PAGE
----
Hand-colored Lithograph. New York: Printed by the Order of the Council, 1858. Fine.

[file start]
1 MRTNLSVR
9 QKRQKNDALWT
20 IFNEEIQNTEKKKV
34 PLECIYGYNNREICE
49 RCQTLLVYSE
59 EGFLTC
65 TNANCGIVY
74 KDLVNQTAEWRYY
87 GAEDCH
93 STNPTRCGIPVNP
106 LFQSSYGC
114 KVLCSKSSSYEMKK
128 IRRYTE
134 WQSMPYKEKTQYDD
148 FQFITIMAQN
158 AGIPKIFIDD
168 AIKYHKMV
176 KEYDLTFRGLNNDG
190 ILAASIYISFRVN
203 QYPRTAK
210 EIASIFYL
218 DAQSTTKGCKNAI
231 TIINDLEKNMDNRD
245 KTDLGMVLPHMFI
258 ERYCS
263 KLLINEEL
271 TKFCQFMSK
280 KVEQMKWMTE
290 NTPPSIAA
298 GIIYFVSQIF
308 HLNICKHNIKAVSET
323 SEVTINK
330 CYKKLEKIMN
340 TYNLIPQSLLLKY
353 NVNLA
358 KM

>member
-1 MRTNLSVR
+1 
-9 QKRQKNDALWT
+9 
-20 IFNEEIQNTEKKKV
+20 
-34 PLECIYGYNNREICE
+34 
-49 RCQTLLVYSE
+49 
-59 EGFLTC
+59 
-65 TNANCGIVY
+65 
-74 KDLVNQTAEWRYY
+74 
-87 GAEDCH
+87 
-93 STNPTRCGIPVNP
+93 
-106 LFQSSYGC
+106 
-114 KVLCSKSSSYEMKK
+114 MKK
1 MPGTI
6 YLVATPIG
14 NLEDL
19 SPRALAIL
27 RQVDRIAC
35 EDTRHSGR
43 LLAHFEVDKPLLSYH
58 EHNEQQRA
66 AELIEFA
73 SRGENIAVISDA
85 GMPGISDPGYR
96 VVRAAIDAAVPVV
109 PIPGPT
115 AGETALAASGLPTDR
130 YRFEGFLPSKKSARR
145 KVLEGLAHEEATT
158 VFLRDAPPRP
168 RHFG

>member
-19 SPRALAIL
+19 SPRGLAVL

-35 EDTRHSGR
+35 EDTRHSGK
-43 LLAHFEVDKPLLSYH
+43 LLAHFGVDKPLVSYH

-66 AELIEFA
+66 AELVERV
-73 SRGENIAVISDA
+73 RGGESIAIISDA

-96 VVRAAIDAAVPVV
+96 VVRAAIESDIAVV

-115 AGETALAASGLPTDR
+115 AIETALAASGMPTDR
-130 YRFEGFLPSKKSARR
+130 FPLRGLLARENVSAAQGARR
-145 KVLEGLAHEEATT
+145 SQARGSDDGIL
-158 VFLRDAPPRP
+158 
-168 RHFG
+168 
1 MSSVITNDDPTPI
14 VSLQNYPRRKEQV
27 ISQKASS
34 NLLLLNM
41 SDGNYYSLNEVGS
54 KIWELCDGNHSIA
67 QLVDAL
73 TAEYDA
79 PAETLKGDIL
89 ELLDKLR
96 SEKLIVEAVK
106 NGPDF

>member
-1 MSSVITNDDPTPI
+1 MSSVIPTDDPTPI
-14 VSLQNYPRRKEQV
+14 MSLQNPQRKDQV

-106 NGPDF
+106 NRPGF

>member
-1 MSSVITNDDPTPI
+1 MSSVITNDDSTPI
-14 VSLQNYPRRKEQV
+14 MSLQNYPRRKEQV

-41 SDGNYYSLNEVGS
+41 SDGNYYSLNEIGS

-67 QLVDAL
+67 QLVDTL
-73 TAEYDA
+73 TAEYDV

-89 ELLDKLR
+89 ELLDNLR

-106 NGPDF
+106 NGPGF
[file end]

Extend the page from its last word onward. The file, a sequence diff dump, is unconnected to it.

Hand-colored Lithograph, 4 x 6.55 inches. Lithographed by George Hayward at 120 Water Street, New York. From David Thomas Valentine's Manual for the Corporation of the City of New York (New York: Printed by the Order of the Council, 1858). Image depicts the Tammany Society's headquarters on East 14th Street in New York City, with pedestrian figures on the neighboring street. A fine copy, with a minor pinhole to the left half of the upper margin, else fine. Cream mat with a metallic silver frame. Tammany Hall, 1830 is an illustrated plate from the 1858 issue of the serial publication Manual for the Corporation of the City of New York, published 1841-1870, one of the first illustrated histories and first comprehensive portraits of New York City. Issued annually, each volume contained important primary documents that provide insight into New York in the mid-19th century. Specifically, one can find information relating to: government offices, election results, religious institutions, financial summaries, banks, schools, and hospitals. Each volume was profusely illustrated, often including lithographs, woodcuts, and maps, some of which were printed oblong in fold-out form. In addition to showing the early architecture of buildings, often depicting sites that have since been demolished, these manuals provide important information about contemporary printing processes. Tammany Hall was the headquarters of the Tammany Society, a political organization also known as the Society of St. Tammany, the Sons of St. Tammany, and the Columbian Order. Founded in 1789 by Revolutionary War veteran William Mooney, the Tammany Society was a Democratic Party political machine that was highly influential in many of New York's 19th century elections and is credited with the rise of immigrants' involvement in New York politics, especially Irish immigrants. The group originally met in a tavern on Chatham Street before building this hall in 1830. In addition to its political function, Tammany Hall was rented for entertainment purposes and became the locale for Punch and Judy shows, a ladies' café, an oyster saloon, and pantomimes, among other events. In 1929, the Tammany Society sold the 14th street building and moved to a newly built building on 17th Street, where it remained until the 1960s, when the organization began to disintegrate. Today, the 17th street building houses the New York Film Academy and the Union Square Theater on Union Square East. Item #GH001